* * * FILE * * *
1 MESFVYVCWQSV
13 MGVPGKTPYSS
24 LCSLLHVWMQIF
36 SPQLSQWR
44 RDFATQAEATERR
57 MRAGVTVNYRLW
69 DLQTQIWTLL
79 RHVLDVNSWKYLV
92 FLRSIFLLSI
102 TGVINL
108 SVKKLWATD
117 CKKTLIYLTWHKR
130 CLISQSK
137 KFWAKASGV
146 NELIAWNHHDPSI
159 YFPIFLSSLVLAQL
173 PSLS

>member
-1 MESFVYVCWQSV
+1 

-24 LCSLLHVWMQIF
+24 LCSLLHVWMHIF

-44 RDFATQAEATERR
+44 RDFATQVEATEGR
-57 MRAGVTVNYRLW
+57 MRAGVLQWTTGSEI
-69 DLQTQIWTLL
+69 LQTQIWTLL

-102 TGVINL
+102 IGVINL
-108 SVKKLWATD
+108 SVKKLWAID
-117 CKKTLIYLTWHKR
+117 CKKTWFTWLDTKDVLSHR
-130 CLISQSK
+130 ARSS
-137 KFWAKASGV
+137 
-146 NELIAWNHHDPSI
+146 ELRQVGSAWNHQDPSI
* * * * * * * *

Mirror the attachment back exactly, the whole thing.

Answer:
1 MESFVYVCWQSV
13 MGVPGKTPYSS
24 LCSLLHVWMQIF
36 SPQLSQWR
44 RDFATQAEATERR
57 MRAGVTVNYRLW
69 DLQTQIWTLL
79 RHVLDVNSWKYLV
92 FLRSIFLLSI
102 TGVINL
108 SVKKLWATD
117 CKKTLIYLTWHKR
130 CLISQSK
137 KFWAKASGV
146 NELIAWNHHDPSI
159 YFPIFLSSLVLAQL
173 PSLS

>member
-1 MESFVYVCWQSV
+1 

-24 LCSLLHVWMQIF
+24 LCSLLHVWMHIF

-44 RDFATQAEATERR
+44 RDFATQVEATEGR
-57 MRAGVTVNYRLW
+57 MRAGVLQWTTGSEI
-69 DLQTQIWTLL
+69 LQTQIWTLL

-102 TGVINL
+102 IGVINL
-108 SVKKLWATD
+108 SVKKLWAID
-117 CKKTLIYLTWHKR
+117 CKKTWFTWLDTKDVLSHR
-130 CLISQSK
+130 ARSS
-137 KFWAKASGV
+137 
-146 NELIAWNHHDPSI
+146 ELRQVGSAWNHQDPSI